Did financial firms with personal ties to then-Treasury Secretary Tim Geithner fare better in the economic meltdown than those who weren’t connected?
Using Muckety maps and other data, researchers from MIT, the University of California at Berkeley and the University of Connecticut have determined yes, they did.
Their study (pdf), initially released in May 2009 and updated in September of this year, found that companies with connections experienced abnormally high returns - as much as 11.2 percent - after President Obama’s announcement that he was nominating Geithner for the job.
Geithner was already well connected in the financial community, having previously served as president and CEO of the Federal Reserve Bank of New York.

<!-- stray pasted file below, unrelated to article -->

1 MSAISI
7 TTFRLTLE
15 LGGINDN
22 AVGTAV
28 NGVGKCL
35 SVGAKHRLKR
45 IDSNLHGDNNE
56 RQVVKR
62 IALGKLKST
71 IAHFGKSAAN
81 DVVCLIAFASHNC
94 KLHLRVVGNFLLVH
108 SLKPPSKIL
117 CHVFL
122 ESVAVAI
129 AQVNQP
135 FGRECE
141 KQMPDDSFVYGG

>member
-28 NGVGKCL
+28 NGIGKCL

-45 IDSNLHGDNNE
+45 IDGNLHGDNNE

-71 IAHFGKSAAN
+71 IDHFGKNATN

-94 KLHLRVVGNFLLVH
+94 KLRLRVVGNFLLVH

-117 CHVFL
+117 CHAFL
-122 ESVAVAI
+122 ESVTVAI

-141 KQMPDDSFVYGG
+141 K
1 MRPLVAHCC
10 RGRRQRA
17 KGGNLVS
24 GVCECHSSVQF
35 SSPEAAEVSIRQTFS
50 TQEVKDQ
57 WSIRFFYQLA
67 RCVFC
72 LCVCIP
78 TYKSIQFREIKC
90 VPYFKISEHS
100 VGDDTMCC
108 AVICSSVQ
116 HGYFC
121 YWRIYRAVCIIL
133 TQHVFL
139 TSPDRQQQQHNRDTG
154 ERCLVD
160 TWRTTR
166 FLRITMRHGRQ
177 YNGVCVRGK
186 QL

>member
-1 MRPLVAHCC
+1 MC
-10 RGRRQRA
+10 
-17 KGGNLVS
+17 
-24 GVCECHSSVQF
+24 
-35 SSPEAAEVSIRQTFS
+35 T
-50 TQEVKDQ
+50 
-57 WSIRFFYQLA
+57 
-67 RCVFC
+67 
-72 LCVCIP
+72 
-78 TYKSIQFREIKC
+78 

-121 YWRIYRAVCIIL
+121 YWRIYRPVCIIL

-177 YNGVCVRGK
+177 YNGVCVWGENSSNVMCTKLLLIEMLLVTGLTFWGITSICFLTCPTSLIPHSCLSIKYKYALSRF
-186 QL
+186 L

The report suggests that the market “may have subscribed to a ’social connections meets the crisis’ hypothesis: that personal connections would matter during a time of crisis and increased policy discretion.”
It was perhaps reasonable to suppose that immediate action with limited oversight would have to be taken, and that officials would rely on a small network of established confidantes for advice and assistance. Powerful government officials are no di¤erent from the rest of us; they know and trust a limited number of people. It is therefore natural to tap private sector
people with relevant expertise when needed - including asking them for advice and hiring them into government positions. Even with the best intentions, beliefs are presumably shaped by self-interest, particularly when the people involved were, are, or will be executives with fiduciary responsibility to shareholders. These tendencies can be checked during ordinary times by institutional constraints and oversight, but during times of crisis and urgency, social connections are likely to have more impact on policy.
The importance of personal networks is likely to decline as the crisis ebbs, researchers wrote.
Geithner left Treasury in January and is now a fellow with the Council on Foreign Relations.